Why the Chevrolet Camaro Recall isn't Such a Huge Problem for Owners
Now, I should start by pointing out that there is no question that having a vehicle shut itself off while driving can pose some serious safety risks so like the Chevrolet Cobalt, the problems plaguing the Chevrolet Camaro can pose a risk to the occupants of those half million GM muscle cars and everyone else on the road around them. However, the recent problems plaguing millions of compact General Motors products around the world are a considerably bigger problem for Cobalt owners than it is for Camaro owner. In fact, if not for the ongoing media buzz about the compact car ignition issues that have reportedly cost more than a dozen people their lives and spawned a massive government investigation, I believe that this Camaro ignition recall would have skated across the surface of the automotive media with little more than a passing mention – and that interest would only come because of the fact that it impacts every modern Camaro built.
If Chevrolet had recalled every Camaro ever for something as simple as a loose badge on the fender, it would make big news because it is an issue that covers the entire modern generation…especially right now. This problem is slightly more serious than a badge recall, but it doesn’t possess nearly the same level of risk as the small car ignition recall.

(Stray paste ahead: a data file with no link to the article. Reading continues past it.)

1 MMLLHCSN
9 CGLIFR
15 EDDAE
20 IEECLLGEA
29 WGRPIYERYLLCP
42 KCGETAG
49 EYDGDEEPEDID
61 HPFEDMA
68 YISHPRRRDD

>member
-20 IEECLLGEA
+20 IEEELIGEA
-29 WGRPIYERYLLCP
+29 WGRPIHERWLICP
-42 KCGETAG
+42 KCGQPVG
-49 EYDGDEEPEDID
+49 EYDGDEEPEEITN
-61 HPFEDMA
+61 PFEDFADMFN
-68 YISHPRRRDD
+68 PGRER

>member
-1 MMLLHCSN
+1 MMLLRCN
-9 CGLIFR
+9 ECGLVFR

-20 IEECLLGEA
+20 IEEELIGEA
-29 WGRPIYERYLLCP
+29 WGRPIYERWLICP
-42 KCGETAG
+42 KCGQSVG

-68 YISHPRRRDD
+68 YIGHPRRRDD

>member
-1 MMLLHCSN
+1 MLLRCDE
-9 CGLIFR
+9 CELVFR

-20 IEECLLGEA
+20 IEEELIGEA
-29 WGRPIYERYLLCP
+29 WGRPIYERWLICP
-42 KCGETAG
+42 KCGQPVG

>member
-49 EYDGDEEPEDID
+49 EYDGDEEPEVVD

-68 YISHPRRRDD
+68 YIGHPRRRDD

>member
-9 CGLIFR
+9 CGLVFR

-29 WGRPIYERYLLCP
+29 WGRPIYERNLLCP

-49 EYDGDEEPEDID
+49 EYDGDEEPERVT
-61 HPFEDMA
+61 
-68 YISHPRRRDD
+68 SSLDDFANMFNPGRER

This Camaro Recall is Only a Big Deal to the Media
Unfortunately for General Motors, this Chevrolet Camaro recall came amidst a media firestorm in which many journalists are busy crucifying Mary Barra and her company over their slow reaction on addressing millions of faulty ignition cylinders in one of their bestselling vehicles. Because of that, what is little more than a precautionary recall for the Camaro turns into a huge ordeal because in addition to the millions of cars already facing ignition recalls – every Camaro ever built is now part of the problem. In all reality, while the Camaro does have a possible ignition issue that they are working quickly to address, the problems with these muscle cars has absolutely nothing to do with the problem that is forcing GM to recall and repair over 2 million small cars around the US. Other sources might lead you to believe otherwise, but the problem that spurred the recall of every 5th generation Camaro is very different from the issue plaguing the Chevrolet Cobalt.
The other issue is that these cars were all built while General Motors was overseen by the US Government through the bailout loan process, but that is more of a problem that was suggested during the initial compact recall and the Camaro is simply (and wrongfully) being grouped in with those troublesome compact cars. For the anti-bailout side on the political side, this comes as another way to show how the current administration allowed this all to go on right under their noses without taking notice. On the automotive front, this comes as yet another recall in what has become an unbelievable string of safety issues that have sprung up during 2014.